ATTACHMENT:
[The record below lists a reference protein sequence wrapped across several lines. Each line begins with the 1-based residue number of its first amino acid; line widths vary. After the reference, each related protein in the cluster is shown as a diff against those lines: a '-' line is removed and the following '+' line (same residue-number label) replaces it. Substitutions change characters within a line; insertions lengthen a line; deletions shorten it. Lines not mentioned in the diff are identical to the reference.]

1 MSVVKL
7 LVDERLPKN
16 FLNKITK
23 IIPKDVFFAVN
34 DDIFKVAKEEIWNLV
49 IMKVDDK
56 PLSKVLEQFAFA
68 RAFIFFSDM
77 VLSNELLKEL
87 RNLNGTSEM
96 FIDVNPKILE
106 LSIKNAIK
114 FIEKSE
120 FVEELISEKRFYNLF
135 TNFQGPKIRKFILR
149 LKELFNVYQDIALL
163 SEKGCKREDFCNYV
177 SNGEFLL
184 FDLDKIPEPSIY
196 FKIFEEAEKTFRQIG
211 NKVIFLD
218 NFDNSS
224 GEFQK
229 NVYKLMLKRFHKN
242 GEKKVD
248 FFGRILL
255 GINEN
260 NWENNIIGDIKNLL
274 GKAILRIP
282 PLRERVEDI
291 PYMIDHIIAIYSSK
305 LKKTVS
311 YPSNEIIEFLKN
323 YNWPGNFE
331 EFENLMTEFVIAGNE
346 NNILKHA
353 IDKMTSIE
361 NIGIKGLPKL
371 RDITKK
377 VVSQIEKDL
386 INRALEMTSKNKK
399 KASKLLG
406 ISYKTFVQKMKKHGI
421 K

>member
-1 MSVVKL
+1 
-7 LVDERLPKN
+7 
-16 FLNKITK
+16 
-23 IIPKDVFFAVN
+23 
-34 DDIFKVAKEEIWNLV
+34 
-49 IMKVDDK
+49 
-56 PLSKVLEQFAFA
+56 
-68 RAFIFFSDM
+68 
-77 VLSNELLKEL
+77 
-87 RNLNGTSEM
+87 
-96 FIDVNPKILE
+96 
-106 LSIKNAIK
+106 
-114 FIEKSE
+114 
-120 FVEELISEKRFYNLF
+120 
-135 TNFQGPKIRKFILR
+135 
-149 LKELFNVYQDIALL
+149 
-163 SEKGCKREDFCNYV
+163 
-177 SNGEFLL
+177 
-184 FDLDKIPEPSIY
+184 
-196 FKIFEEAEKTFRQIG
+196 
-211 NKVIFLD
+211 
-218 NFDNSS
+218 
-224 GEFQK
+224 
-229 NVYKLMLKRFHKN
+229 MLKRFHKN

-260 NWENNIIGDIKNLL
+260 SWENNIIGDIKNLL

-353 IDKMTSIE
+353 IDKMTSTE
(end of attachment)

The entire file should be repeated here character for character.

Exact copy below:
[The record below lists a reference protein sequence wrapped across several lines. Each line begins with the 1-based residue number of its first amino acid; line widths vary. After the reference, each related protein in the cluster is shown as a diff against those lines: a '-' line is removed and the following '+' line (same residue-number label) replaces it. Substitutions change characters within a line; insertions lengthen a line; deletions shorten it. Lines not mentioned in the diff are identical to the reference.]

1 MSVVKL
7 LVDERLPKN
16 FLNKITK
23 IIPKDVFFAVN
34 DDIFKVAKEEIWNLV
49 IMKVDDK
56 PLSKVLEQFAFA
68 RAFIFFSDM
77 VLSNELLKEL
87 RNLNGTSEM
96 FIDVNPKILE
106 LSIKNAIK
114 FIEKSE
120 FVEELISEKRFYNLF
135 TNFQGPKIRKFILR
149 LKELFNVYQDIALL
163 SEKGCKREDFCNYV
177 SNGEFLL
184 FDLDKIPEPSIY
196 FKIFEEAEKTFRQIG
211 NKVIFLD
218 NFDNSS
224 GEFQK
229 NVYKLMLKRFHKN
242 GEKKVD
248 FFGRILL
255 GINEN
260 NWENNIIGDIKNLL
274 GKAILRIP
282 PLRERVEDI
291 PYMIDHIIAIYSSK
305 LKKTVS
311 YPSNEIIEFLKN
323 YNWPGNFE
331 EFENLMTEFVIAGNE
346 NNILKHA
353 IDKMTSIE
361 NIGIKGLPKL
371 RDITKK
377 VVSQIEKDL
386 INRALEMTSKNKK
399 KASKLLG
406 ISYKTFVQKMKKHGI
421 K

>member
-1 MSVVKL
+1 
-7 LVDERLPKN
+7 
-16 FLNKITK
+16 
-23 IIPKDVFFAVN
+23 
-34 DDIFKVAKEEIWNLV
+34 
-49 IMKVDDK
+49 
-56 PLSKVLEQFAFA
+56 
-68 RAFIFFSDM
+68 
-77 VLSNELLKEL
+77 
-87 RNLNGTSEM
+87 
-96 FIDVNPKILE
+96 
-106 LSIKNAIK
+106 
-114 FIEKSE
+114 
-120 FVEELISEKRFYNLF
+120 
-135 TNFQGPKIRKFILR
+135 
-149 LKELFNVYQDIALL
+149 
-163 SEKGCKREDFCNYV
+163 
-177 SNGEFLL
+177 
-184 FDLDKIPEPSIY
+184 
-196 FKIFEEAEKTFRQIG
+196 
-211 NKVIFLD
+211 
-218 NFDNSS
+218 
-224 GEFQK
+224 
-229 NVYKLMLKRFHKN
+229 MLKRFHKN

-260 NWENNIIGDIKNLL
+260 SWENNIIGDIKNLL

-353 IDKMTSIE
+353 IDKMTSTE